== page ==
The asteroid belt: wreckage of a destroyed planet or something else?



As a result, thought began to evolve towards the idea that the asteroid belt was full of planetesimals, or pieces of a planet that had not formed or formed. But the problem with this theory is that there just isn’t enough material in the belt to create such mass. Ceres is the belt’s largest asteroid, roughly the size of Australia with a mass nearly half that of all the belt material, according to Raymond.

“It’s like tiny crumbs,” Raymond says.

Cosmic remains

Just because the asteroid belt doesn’t represent the remnants of an ancient planet, doesn’t mean scientists have given up on the idea altogether. The belt could come from parts of other planets that still exist, or it could be part of a planetesimal – which is like a baby planet – that never fully formed until it was shattered.

“It was a pretty simple story, but in recent years it’s gotten more and more complicated as we learn more about the formation of planets,” says Bottke.

Raymond says these pieces may have been left behind when Jupiter and Saturn were still forming. Later, these planets may have migrated around the solar system until they eventually reach their current orbits. This would have resulted in dynamic instability, with chaotic orbits and gravitational forces.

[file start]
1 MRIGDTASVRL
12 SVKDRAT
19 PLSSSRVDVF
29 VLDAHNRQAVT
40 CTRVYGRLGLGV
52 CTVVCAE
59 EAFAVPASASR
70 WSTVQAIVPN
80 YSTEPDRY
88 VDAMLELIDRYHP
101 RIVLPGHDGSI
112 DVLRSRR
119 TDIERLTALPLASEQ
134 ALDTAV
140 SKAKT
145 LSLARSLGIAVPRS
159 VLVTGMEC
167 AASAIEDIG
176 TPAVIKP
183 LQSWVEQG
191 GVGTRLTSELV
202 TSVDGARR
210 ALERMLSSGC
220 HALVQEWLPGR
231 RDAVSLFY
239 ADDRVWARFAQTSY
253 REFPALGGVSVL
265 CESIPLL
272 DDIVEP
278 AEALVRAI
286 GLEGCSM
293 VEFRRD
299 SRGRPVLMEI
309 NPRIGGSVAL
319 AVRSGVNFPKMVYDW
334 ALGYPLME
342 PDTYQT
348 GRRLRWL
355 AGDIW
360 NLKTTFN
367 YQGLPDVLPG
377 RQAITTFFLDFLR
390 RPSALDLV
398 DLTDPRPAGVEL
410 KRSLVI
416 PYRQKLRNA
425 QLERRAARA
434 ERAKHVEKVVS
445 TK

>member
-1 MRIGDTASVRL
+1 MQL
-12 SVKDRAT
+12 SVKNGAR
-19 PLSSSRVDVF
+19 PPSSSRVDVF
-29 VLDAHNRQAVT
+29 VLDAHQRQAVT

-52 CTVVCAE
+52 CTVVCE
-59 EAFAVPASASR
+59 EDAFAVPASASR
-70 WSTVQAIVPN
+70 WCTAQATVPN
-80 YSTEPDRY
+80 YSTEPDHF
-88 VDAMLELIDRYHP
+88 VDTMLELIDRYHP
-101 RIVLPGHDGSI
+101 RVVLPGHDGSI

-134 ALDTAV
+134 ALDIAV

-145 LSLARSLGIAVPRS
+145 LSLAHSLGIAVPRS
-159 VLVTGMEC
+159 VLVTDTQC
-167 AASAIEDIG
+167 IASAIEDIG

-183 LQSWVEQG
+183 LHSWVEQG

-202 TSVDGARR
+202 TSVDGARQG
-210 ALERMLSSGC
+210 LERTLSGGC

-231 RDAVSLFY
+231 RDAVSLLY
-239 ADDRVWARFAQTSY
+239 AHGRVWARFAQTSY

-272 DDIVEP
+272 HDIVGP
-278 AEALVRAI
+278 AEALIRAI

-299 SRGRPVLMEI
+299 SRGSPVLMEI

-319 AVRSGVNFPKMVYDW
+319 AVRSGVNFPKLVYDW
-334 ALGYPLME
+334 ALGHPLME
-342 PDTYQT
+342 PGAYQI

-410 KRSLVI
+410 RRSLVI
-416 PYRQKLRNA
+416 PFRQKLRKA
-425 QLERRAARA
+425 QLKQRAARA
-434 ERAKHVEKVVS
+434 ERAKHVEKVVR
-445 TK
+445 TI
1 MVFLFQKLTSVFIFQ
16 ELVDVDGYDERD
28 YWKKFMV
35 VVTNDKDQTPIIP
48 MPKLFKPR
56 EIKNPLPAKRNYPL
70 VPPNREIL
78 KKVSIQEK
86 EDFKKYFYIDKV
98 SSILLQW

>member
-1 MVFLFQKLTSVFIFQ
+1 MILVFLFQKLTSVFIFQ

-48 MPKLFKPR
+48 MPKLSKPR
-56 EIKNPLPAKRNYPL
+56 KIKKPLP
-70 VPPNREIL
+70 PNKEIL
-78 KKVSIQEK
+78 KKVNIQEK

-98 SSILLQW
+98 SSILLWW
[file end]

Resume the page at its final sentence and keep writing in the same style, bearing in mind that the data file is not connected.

“The solar system today is very different from what it was 4.5 billion years ago,” Bottke said.

Different puzzle pieces

We now know that the asteroid belt does not contain material from a single source. Some of its components may have been derived from the general region of space it currently inhabits. Other materials may come from sources beyond Jupiter’s orbit, Bottke says. Still other asteroids may have arrived from the area of ​​the inner planets, in the form of pieces that broke off at some point.

The movements of the planets during the solar system’s first period of instability could have caused the gravity of Saturn and Jupiter to suck up some of the matter, while sending other asteroids into other planets or out of our solar system. . Some researchers even believe that water-rich asteroids crashed into Earth during this time, creating the oceans we still have today. Raymond says that a fraction of these rocks would have been sent in the right path and the right speed to join the asteroid belt.

“In this context, we sometimes call the asteroid belt the blood spatter of the solar system,” he says.

Whatever violence may have caused these pieces to send into the asteroid belt, the reason they stay put is because the orbits of Mars and Jupiter have finally stabilized. So if an asteroid manages to find its way there, it’s probably not going anywhere, says Bottke.

According to Raymond, the question of the solar system that preoccupies most astronomers is how the planets were formed. The composition of asteroids, their position and their orbits continue to reveal clues to the distant past of the planets.

“Even though we care more about planets than asteroids in general, asteroids are a very good tool in trying to figure out what happened with planets,” explains Raymond. “They really are a key piece of evidence in this story.”


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